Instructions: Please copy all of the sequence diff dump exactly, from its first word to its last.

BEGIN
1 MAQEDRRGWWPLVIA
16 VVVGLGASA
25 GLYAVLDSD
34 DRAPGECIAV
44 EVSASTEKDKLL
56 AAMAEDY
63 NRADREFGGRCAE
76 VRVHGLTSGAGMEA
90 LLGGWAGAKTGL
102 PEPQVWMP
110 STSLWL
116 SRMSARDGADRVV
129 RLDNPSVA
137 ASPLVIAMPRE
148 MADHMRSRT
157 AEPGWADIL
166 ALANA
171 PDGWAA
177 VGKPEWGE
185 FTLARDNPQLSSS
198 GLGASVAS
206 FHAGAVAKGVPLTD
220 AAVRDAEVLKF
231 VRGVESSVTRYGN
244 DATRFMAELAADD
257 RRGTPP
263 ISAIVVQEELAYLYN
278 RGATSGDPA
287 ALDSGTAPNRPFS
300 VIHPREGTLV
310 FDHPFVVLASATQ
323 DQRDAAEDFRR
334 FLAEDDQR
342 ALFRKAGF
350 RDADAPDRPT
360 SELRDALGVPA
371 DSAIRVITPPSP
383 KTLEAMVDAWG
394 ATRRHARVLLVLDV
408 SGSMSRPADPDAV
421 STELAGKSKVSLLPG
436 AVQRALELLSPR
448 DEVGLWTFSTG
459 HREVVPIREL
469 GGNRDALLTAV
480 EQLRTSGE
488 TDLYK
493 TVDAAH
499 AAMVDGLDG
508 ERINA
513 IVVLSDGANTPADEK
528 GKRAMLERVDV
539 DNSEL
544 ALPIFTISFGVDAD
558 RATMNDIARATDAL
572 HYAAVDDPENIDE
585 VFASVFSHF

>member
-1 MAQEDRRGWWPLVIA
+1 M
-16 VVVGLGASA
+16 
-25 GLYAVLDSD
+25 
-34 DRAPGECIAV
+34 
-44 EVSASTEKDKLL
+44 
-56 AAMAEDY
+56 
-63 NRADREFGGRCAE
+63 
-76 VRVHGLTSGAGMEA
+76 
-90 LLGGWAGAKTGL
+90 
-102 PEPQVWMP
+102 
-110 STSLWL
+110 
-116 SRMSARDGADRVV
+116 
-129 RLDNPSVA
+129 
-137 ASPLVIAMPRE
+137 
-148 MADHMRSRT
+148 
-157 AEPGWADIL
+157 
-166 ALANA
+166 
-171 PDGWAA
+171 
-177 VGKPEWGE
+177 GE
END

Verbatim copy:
1 MAQEDRRGWWPLVIA
16 VVVGLGASA
25 GLYAVLDSD
34 DRAPGECIAV
44 EVSASTEKDKLL
56 AAMAEDY
63 NRADREFGGRCAE
76 VRVHGLTSGAGMEA
90 LLGGWAGAKTGL
102 PEPQVWMP
110 STSLWL
116 SRMSARDGADRVV
129 RLDNPSVA
137 ASPLVIAMPRE
148 MADHMRSRT
157 AEPGWADIL
166 ALANA
171 PDGWAA
177 VGKPEWGE
185 FTLARDNPQLSSS
198 GLGASVAS
206 FHAGAVAKGVPLTD
220 AAVRDAEVLKF
231 VRGVESSVTRYGN
244 DATRFMAELAADD
257 RRGTPP
263 ISAIVVQEELAYLYN
278 RGATSGDPA
287 ALDSGTAPNRPFS
300 VIHPREGTLV
310 FDHPFVVLASATQ
323 DQRDAAEDFRR
334 FLAEDDQR
342 ALFRKAGF
350 RDADAPDRPT
360 SELRDALGVPA
371 DSAIRVITPPSP
383 KTLEAMVDAWG
394 ATRRHARVLLVLDV
408 SGSMSRPADPDAV
421 STELAGKSKVSLLPG
436 AVQRALELLSPR
448 DEVGLWTFSTG
459 HREVVPIREL
469 GGNRDALLTAV
480 EQLRTSGE
488 TDLYK
493 TVDAAH
499 AAMVDGLDG
508 ERINA
513 IVVLSDGANTPADEK
528 GKRAMLERVDV
539 DNSEL
544 ALPIFTISFGVDAD
558 RATMNDIARATDAL
572 HYAAVDDPENIDE
585 VFASVFSHF

>member
-1 MAQEDRRGWWPLVIA
+1 M
-16 VVVGLGASA
+16 
-25 GLYAVLDSD
+25 
-34 DRAPGECIAV
+34 
-44 EVSASTEKDKLL
+44 
-56 AAMAEDY
+56 
-63 NRADREFGGRCAE
+63 
-76 VRVHGLTSGAGMEA
+76 
-90 LLGGWAGAKTGL
+90 
-102 PEPQVWMP
+102 
-110 STSLWL
+110 
-116 SRMSARDGADRVV
+116 
-129 RLDNPSVA
+129 
-137 ASPLVIAMPRE
+137 
-148 MADHMRSRT
+148 
-157 AEPGWADIL
+157 
-166 ALANA
+166 
-171 PDGWAA
+171 
-177 VGKPEWGE
+177 GE